Damn fine words – writing workshop with Matt Harvey at the Swindon Festival of Literature

17 May
Writing workshop with Matt Harvey

Writing workshop with Matt Harvey

Matt Harvey’s writing workshop yesterday was a lesson, not just in writing, but how to run a writing course. We had three and a half hours to learn. I felt sympathy for Matt when we introduced ourselves, a proper mixed ability class.

There were published poets and Karen, a novelist with an agent. There were also people who hadn’t written since school; for Lucy that was twenty years ago. That’s one diverse crowd to cater for in a single workshop.

But the great thing about writing is that a person becomes a writer when they write. Whatever inspires a person – with a pen, pencil or finger to put it to paper or electronic device and create words – is job done. So – everyone armed with the same tools of a blank page, a writing implement, a brain, imagination and enthusiasm to write – Matt brought his skills to the table. Respect, attention, genuine enthusiasm, identifying the gems. There was no criticism but we learned all the same.

Favourite stimulus that worked for him were recommended rather than enforced – if we wanted to go our own way, well we were still writing, weren’t we? We heard openers to novels, completed poems, development of existing characters, flash fiction, inner thoughts, motivations and, above all, some damn fine words.

He kicked off with three times three minute exercises, described as ‘high pressure, low expectations’. We wrote single nouns on ten scraps of paper which were shuffled in a Lower Shaw Farm-style rustic basket. We picked out five from the word raffle. He used the example ‘armpit’ and gave us the beginning of our first sentences: ‘I remember my first…armpit…’; ‘Sometimes,…an armpit…’; ‘Appallingly,..an/the armpit…’

We were introduced to Kennings – a two-word compressed metaphor – and rifted on one of our random nouns. We were encouraged to think of an object that had no monetary value but was, nether the less, precious to us. We were asked to complete: ‘I am a part of…’ – what made us who we are.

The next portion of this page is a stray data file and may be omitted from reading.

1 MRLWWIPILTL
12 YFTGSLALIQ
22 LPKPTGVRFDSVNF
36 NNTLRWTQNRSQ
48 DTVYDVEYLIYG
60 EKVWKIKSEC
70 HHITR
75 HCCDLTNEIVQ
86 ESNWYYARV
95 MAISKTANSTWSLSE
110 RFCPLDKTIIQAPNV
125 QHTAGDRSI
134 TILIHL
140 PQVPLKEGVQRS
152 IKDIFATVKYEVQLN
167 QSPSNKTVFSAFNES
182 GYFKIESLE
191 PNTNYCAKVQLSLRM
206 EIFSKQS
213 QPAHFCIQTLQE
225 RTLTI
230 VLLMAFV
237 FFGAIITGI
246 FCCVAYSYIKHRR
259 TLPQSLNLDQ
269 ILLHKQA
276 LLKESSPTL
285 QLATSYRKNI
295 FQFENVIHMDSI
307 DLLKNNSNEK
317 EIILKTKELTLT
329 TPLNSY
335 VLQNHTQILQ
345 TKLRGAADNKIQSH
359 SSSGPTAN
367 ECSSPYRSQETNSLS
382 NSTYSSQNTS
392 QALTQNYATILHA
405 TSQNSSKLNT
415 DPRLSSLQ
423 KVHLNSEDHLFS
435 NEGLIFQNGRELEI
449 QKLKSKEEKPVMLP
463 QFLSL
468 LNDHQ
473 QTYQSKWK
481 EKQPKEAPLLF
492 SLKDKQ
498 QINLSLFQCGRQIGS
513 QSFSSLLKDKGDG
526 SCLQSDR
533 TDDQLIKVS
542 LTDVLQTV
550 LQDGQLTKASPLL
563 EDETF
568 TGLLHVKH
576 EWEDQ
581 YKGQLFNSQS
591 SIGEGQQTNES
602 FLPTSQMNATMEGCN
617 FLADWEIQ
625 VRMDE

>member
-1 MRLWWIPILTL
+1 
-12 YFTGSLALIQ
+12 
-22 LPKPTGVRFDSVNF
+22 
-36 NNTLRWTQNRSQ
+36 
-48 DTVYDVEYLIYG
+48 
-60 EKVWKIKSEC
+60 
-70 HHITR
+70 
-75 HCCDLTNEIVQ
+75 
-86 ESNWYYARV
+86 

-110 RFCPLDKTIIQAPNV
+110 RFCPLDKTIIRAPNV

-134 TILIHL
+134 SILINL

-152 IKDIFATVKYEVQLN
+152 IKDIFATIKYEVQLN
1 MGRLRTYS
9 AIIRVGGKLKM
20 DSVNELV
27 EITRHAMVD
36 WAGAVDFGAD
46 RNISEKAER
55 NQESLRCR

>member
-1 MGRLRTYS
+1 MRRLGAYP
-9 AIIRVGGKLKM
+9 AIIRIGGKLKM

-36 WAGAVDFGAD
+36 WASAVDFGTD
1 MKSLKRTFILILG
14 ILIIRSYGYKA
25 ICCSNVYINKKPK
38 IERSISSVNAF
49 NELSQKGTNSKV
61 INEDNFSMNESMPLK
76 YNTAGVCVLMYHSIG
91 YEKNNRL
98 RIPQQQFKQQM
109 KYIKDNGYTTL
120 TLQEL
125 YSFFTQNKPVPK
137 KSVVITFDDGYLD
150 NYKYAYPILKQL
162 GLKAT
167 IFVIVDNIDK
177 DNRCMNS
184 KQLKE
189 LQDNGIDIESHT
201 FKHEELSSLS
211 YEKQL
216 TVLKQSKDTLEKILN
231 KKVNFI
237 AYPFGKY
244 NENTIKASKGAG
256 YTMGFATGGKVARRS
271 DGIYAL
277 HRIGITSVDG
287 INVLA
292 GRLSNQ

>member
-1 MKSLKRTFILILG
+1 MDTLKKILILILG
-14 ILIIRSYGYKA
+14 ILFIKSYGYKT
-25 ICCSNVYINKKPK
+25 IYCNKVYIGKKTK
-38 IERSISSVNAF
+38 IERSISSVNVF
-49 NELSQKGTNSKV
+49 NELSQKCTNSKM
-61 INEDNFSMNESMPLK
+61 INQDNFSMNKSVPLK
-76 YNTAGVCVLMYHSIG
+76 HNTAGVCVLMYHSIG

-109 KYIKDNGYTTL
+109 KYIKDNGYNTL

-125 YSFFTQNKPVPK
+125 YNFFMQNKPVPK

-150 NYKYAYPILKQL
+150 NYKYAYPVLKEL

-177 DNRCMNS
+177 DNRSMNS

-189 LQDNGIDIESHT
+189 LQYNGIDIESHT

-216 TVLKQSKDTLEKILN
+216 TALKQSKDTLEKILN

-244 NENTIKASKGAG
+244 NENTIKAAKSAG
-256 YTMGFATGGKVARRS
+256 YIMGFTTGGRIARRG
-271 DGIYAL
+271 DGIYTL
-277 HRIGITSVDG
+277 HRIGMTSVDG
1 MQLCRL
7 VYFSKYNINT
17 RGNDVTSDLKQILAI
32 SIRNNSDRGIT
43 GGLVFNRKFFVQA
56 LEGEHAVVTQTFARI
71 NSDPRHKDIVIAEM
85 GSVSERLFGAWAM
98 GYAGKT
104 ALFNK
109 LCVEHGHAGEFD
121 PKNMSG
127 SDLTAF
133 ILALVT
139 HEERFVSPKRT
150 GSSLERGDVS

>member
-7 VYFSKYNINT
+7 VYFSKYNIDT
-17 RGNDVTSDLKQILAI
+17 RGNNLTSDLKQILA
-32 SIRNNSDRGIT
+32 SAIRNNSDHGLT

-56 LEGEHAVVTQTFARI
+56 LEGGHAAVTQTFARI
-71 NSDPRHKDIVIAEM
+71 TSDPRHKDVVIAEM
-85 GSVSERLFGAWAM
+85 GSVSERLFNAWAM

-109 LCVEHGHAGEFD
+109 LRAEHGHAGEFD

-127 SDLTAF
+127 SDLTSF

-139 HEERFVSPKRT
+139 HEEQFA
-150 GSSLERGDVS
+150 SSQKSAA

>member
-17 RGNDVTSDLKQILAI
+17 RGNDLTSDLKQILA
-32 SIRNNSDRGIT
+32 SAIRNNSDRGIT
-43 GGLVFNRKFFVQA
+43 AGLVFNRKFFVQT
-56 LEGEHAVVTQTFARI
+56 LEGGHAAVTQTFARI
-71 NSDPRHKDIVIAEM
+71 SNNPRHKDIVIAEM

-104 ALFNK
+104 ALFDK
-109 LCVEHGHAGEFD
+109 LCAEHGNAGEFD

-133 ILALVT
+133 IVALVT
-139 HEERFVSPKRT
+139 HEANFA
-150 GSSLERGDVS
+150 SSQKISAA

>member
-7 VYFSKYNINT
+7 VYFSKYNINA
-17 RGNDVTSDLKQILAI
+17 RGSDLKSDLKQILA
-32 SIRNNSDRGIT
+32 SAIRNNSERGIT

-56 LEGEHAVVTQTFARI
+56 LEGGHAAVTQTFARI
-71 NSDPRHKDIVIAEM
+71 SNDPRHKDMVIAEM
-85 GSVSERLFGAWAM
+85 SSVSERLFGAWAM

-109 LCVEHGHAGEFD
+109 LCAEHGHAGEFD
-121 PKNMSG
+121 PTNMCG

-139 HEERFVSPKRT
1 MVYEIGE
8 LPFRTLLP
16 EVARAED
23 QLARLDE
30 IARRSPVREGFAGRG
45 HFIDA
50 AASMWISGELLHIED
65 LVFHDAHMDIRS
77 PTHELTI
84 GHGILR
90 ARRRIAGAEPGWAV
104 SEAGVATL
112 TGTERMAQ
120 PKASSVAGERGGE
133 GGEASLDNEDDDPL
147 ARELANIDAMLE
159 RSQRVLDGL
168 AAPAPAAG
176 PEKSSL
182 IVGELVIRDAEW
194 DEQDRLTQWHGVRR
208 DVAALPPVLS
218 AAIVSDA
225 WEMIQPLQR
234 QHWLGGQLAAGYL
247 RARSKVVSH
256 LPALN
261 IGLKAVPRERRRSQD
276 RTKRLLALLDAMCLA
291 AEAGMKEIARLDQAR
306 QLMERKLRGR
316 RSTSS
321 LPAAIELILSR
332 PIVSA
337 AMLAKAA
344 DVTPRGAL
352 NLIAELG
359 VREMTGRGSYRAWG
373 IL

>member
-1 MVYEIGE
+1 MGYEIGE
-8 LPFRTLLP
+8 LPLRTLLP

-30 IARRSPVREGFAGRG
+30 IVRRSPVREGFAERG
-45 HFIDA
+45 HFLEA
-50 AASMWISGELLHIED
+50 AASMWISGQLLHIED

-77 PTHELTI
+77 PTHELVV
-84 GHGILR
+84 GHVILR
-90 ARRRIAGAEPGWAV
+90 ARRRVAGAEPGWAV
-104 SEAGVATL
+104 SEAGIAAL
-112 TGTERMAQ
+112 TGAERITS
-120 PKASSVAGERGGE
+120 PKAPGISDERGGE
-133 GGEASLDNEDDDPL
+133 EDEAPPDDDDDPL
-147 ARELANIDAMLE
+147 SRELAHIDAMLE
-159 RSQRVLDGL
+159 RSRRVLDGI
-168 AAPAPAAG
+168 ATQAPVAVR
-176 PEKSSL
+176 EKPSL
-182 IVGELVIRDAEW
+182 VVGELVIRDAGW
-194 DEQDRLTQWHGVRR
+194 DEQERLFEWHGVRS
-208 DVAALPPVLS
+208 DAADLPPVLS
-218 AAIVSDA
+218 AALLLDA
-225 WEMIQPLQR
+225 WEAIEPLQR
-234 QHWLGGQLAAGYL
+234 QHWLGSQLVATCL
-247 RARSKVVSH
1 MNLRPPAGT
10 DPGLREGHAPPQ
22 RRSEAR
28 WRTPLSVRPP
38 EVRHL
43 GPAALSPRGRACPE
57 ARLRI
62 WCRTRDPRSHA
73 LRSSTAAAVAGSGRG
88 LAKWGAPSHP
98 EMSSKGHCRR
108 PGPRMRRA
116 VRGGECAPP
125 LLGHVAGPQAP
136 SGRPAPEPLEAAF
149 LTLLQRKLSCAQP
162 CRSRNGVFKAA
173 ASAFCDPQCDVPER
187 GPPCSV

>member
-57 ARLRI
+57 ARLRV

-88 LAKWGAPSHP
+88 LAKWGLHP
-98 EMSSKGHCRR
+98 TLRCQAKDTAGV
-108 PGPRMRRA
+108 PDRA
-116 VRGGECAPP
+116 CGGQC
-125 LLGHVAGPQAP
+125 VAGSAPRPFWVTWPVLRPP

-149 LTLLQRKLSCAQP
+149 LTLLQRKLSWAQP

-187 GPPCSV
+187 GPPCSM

Ordinary objects were simultaneously transformed into cornerstones of history and playgrounds. We heard of childhood bedrooms, coal mining politics, fictional countries, awful grandmothers, loved grandparents, silent grandfathers, treasured tat bought by now grown-up adored children, council estate garden wire fences, adult aspiration, first heartbreak, Terry Pratchett-channelling. All had our own ideas and felt comfortable drawing on our personal experiences.

The biggest reminder for me was that writing can be written in 15 minutes or even three minutes. With handy stimulus, words can be plucked from the imagination almost without thinking of it. With practice, it becomes a natural physical process; a creative reaction between eyes and fingers.

So here’s a couple of mine, unedited, as written yesterday. The first is a Kennings poem; the second is a starter word/random noun. Both were completed in three mins.

Guess the Noun Sun-obscurer Light-obliterator Bad-news cancer-bearer Comedy-shaper Poor sight-maker Movement-copier Flat floor-dancer Children-scarer Shape-outliner

Appallingly, the Boot… Appallingly, the boot didn’t want to walk or run. It just sat there, glued to the floor, glaring at me. “I won’t give you a name,” I scolded. It pursed its laces. “Or I might name you: ‘little shit’, ‘dirty shoe’! Hah! See if you like that. Or, or – what about ‘smelly sock’? No! I’ll put on a smelly sock – one I’ve worn for a week and left at the bottom of the laundry bin, see if you like that!” The boot clearly knew these were empty threats. I was very fastidious with my cleaning. I had no smelly socks. Its leather was all tense and rigid. Then it relaxed. “Oh you haven’t fallen asleep again!? Damn you!” I knew I’d gone too far. The boot always fell asleep when it was stressed. I stroked it. “I’m sorry, boot. If you move I promise I’ll give you a good polish later.” It opened an eyelet. I knew it wouldn’t go anywhere without a polish right now.

Matt Harvey was a judge at Friday 15 May’s Think Slam at Swindon Arts Centre, leader of Saturday’s workshop at Lower Shaw Farm and treated us to his fun poetry at Saturday’s Swindon Festival of Literature Finale at Swindon Town Hall (Swindon Dance). Words by Louisa Davison.

One Response to “Damn fine words – writing workshop with Matt Harvey at the Swindon Festival of Literature”

  1. Linda Lee 18th May 2015 at 8:32 am #

    Sounds inspiring. Wish I had been there. Linda

    Date: Sun, 17 May 2015 16:12:47 +0000 To: singhappy@hotmail.co.uk

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